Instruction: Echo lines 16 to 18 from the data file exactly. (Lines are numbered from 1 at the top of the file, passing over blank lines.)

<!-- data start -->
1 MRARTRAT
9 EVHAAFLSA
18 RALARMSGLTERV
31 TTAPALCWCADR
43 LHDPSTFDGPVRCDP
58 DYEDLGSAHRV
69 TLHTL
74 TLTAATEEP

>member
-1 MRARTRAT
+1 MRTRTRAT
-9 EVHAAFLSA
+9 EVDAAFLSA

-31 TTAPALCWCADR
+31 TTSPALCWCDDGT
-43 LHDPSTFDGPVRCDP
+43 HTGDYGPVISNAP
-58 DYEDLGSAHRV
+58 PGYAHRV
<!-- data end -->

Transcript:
-43 LHDPSTFDGPVRCDP
+43 HTGDYGPVISNAP
-58 DYEDLGSAHRV